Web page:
people walking in front of vietnam war memorial

Pay your respects at the Vietnam Veterans Memorial in Washington, D.C. (Photo: Brooks Kraft LLC/Corbis via Getty Images)

Culture + Style

7 Public Artworks by AAPI Artists to See on Your Next Trip

Public art allows creations to be accessible to all, and there’s no shortage of it around the United States — this includes many pieces by Asian American and Pacific Islander artists. Here are a few inspired works to add to the itinerary of your next trip.

As always, check for travel restrictions and closures before planning your trip.

Vietnam Veterans Memorial; Washington, D.C.

Our nation’s capital holds a bevy of memorials, monuments and sculptures throughout the National Mall, and one of the most easily recognizable is the black granite Vietnam Veterans Memorial.

The memorial was designed by Chinese-American art student Maya Lin in 1982 after she won a nationwide call for artists to commemorate those who perished in the Vietnam War.

The 493-foot, V-shaped wall is composed of 140 panels filled with names of the fallen chiseled into the stone, a haunting reminder of the more than 58,000 veterans who were killed during the war or listed as missing in action.

Asian & Pacific Islander Public Art Tour; Denver, Colorado

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An example of Casey Kawaguchi’s mural art in Denver. (Photo: Hyoung Chang/MediaNews Group/The Denver Post via Getty Images)

Denver doesn’t merely showcase single pieces of public art created by AAPI and Asian artists, but offers an entire self-guided walking tour that features 18 murals, street artworks and sculptures throughout the Mile High City.

Highlights of the tour include Japanese-American Casey Kawaguchi’s mural of a samurai, “Mastery;” Shanghai-born Shan Shan Sheng’s colorful cold-cast glass titled “Swimming Under the Tree” as well as her “Autumn Leaves,” which hangs gently from the Rude Recreation Center; plus a number of large-scale murals by Cambodian-American graffiti artist Ratha Sok.

“希望. Hope. Act. The Fight for Freedom”; San Francisco, California

San Francisco’s Hemlock Alley has been transformed into a colorful art space thanks to murals by six artists following the theme “San Francisco — Its History and Its Diversity.”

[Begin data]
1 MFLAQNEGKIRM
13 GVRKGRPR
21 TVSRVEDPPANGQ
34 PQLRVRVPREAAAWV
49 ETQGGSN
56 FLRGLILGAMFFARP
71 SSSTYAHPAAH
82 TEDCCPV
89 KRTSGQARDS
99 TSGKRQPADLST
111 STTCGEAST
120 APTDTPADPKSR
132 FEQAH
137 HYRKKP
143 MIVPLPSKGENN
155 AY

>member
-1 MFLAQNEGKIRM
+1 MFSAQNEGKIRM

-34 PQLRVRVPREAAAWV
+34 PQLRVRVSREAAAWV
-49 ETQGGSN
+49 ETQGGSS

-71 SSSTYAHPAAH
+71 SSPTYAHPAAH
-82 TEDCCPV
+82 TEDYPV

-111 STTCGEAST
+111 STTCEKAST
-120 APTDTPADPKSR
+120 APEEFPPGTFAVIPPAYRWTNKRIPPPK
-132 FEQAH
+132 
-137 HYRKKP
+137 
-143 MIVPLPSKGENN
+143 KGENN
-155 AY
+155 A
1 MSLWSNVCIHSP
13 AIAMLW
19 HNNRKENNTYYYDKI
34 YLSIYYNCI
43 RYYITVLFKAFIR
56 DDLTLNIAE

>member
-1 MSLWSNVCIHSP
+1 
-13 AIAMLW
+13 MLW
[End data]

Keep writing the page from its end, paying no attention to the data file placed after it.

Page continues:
One of the works was created by the muralist duo Elaine Chu and Marina Perez-Wong of Twin Walls Mural Company. The artists painted a young girl standing atop oversized flowers flying a dragon lantern in “希望. Hope. Act. The Fight for Freedom.” More of the duo’s work can be found throughout the Bay Area, including at Twitter’s corporate headquarters.

“I Still Believe in Our City”; New York City, New York

In response to the wave of anti-Asian hate crimes in New York City and beyond during the coronavirus pandemic, Thai- and Indonesian-American artist Amanda Phingbodhipakkiya partnered with the New York City Commission on Human Rights to create a public awareness campaign.

Her illustrations are paired with phrases such as “I did not make you sick” and “I am not your scapegoat” and were installed in subway stations, bus shelters and kiosks. Plus, her mural of Malcolm X and Yuri Kochiyama was installed at the Museum of the City of New York as a permanent artwork.

“Gintong Kasaysayan, Gintong Pamana”; Los Angeles, California

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Muralist Eliseo Silva in front of another of his works, “Roots and Wings” in Los Angeles. (Photo: Ken Hively/Los Angeles Times via Getty Images)

Created as a memorial to Filipino Americans in 1995, “Gintong Kasaysayan, Gintong Pamana’s” legacy still endures almost 30 years later. The 150-foot-long and 30-foot-tall mural was created by artist Eliseo Silva in Los Angeles’s Unidad Park, located in the city’s historic Filipinotown district.

The wall constitutes the entire western side of the park and chronicles historical Filipino and Filipino American leaders, as well as farm workers, lending to its Tagalog name, which translates to “Filipino Americans: A Glorious History, A Golden Legacy.”

“View from Gold Mountain”; Albuquerque, New Mexico

Outside Albuquerque’s Second Judicial District Courthouse rises a 16-foot pointed weight (a carpenter’s plumb bob, to be exact) representing balance and energy.

The sculpture was conceptualized by Seattle-based artists Cheryll Leo-Gwin and Stewart Wong as a tribute to the landmark 1882 court case Territory of New Mexico v. Yee Shun, when Shun appealed to have the right as a Chinese man to testify in court proceedings after he shot and killed another Chinese man.

This opened opportunities and rights for Asian people across the U.S. The final touch on the sculpture is a braid of hair woven up the side of the sculpture, a nod to the plaits worn by Chinese men.

U District Mural Walk; Seattle, Washington

Three of the seven stops on Seattle’s U District Mural Walk are works created by Asian-American artists, showcasing East and Southeast Asian influence in their messaging.

“Respect Beloved Community” by Erin Shigaki is comprised of a black-and-white photo of the 449 nikkei, orJapanese-American, students who were forced to leave the University of Washington to be sent to internment camps during World War II. Jewel-toned stripes and waves surround the image, which is painted onto the wall of a small restaurant.

Tori Shao’s “Magpies and Magnolias” was inspired by her grandparents in Shanghai, and the third work, by Amanda Phingbodhipakkiya, is a tribute to women in science.